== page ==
The potential for competition exists when two species live in the same place and use the same limited resources. In the case of ruminants like deer, food is often the limiting resource that regulates population size. Sika deer will eat just about any kind of vegetation, and this trait has probably contributed to the success of sika deer in many of the places they have been introduced. Sika deer digest cellulose far more efficiently than whitetails. This means sika deer can utilize poorer quality forages like grasses that whitetails can’t digest as efficiently. 

However, sika also eat the browse and forbs that white-tailed deer prefer. University of Delaware researchers found that dietary overlap between whitetails and sika in Dorchester County was high at 55 to 85%. Whitetail populations in areas with sika ate 44% more plant species compared to whitetails elsewhere on the Delmarva Peninsula, yet their diets were 17% less nutritious. Sika deer have a competitive edge over whitetails because they can utilize a broader range of food resources.

Texas Studies Exotic Deer Competitors

In Texas, researchers were curious about competition between exotic ungulates and native white-tailed deer. They built three 96-acre enclosures and paired white-tailed deer with sika deer in one enclosure and with axis deer in another. Each enclosure got two males and four females of each species. The third enclosure contained white-tailed deer only. Populations of both species initially increased in the sika/whitetail pasture, but after 10 years, the whitetails died out while sika deer increased to 62 individuals. 

The fact that sika deer reached 62 individuals is worth highlighting. The population in the whitetail-only enclosure never exceeded 17 and stabilized in the mid-teens. The axis deer population maxed out around 20 before suffering a die-off that dropped the population to 15. White-tailed deer paired with axis deer increased to 11 individuals before also suffering a die-off. No-die offs were noted for sika. 

It’s not just whitetails that seem to be outcompeted by sika. In New Zealand, a red deer herd was replaced by sika deer. In Russia, biologists noted that roe deer populations declined at relatively high sika densities. Given that the mechanism for sika to outcompete white-tailed deer exists, are sika displacing whitetails on the Eastern Shore? Several landowners I talked to suggested displacement occurred or was occurring on their properties. 

Are Sika Replacing Whitetails?

This can be a difficult question to answer because competition between white-tailed deer and sika deer is likely density-dependent. At low densities, sika might not have any impact on white-tailed deer. As sika deer reach densities that are high enough to impact whitetails, it may still take years for whitetails to disappear from the landscape.

We expected to observe white-tailed deer at every site we surveyed. The sites we surveyed were in portions of Dorchester, Wicomico, and Somerset counties where more white-tailed deer than sika are harvested every year. We intentionally did not survey the portion of Dorchester County where sika have been the dominant cervid for decades. We found that we saw whitetails less frequently at sites with higher numbers of sika compared to sites with fewer sika.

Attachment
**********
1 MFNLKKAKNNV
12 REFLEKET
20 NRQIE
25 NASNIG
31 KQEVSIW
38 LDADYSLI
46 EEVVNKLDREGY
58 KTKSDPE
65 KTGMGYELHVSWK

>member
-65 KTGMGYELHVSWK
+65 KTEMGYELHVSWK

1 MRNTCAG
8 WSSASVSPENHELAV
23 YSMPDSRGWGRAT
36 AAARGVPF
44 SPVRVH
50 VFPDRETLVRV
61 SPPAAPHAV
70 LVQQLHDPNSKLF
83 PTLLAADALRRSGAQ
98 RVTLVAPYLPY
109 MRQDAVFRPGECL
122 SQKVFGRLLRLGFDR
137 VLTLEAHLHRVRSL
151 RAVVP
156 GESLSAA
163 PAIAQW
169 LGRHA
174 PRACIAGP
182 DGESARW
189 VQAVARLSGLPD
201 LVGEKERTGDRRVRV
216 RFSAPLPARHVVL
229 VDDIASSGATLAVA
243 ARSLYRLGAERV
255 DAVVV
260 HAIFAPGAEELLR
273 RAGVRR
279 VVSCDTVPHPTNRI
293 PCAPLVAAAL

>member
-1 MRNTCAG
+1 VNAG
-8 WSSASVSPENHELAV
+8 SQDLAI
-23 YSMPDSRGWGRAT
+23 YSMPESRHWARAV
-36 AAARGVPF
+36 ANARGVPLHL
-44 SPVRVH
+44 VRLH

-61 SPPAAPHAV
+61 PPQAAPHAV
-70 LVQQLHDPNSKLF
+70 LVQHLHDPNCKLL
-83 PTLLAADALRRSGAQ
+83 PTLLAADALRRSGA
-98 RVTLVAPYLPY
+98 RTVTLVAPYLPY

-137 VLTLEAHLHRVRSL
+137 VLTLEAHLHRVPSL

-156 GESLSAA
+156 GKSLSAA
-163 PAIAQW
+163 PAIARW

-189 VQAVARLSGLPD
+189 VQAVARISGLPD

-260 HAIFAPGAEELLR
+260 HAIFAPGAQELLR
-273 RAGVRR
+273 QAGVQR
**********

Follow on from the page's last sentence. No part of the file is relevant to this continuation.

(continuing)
sika deer
Landowners in the Delmarva Peninsula report seeing fewer whitetails as they see more sika deer. The author’s research supported the idea that as sika deer numbers increase in an area, whitetail numbers decline.

On any given day of the camera survey, we had a 65% chance of observing a whitetail at sites with few sika compared to a 35% chance at sites with lots of sika. This may indicate that although whitetails are present, whitetail populations in areas with more sika tend to be lower than areas with fewer sika. Furthermore, we found that whitetails were less likely to be detected at a site at all as sika numbers increased. The probability that a site was occupied by whitetails decreased from around 1.0 to less than 0.5 as sika numbers increased. These two findings taken together, and in the context of the collection of evidence that sika are highly competitive, support the hypothesis that sika deer are outcompeting and displacing whitetails on the Eastern Shore.

All is not lost for whitetails, however. Much of the Delmarva Peninsula’s landscape is dominated by agriculture, and these areas may act as refuges for whitetails. As sika spread into forested areas of the peninsula, land managers should be aware of the potential for sika deer to outcompete whitetails. However, because competition only becomes important when food resources become limiting, land managers may be able to maintain populations of both species by improving habitat quality and keeping densities low.

About Matthew McBride and Dr. Jacob Bowman:

Matthew McBride was born and raised in Tanzania where he developed a passion for wildlife. After finishing undergrad in 2018, he worked on several big game projects around the United States and started earning his master’s at the University of Delaware in 2021, studying sika deer. He is an avid hunter and fisherman. Dr. Jacob Bowman is a professor of wildlife ecology and the chairperson in the Department of Entomology and Wildlife Ecology at the University of Delaware. His research is focused on deer and bear but also carnivores and wild turkey. He has been researching deer for over 30 years. He's a certified wildlife biologist and earned his M.S. and Ph.D. at the Mississippi State University Deer Lab. He is also an avid hunter and fisherman.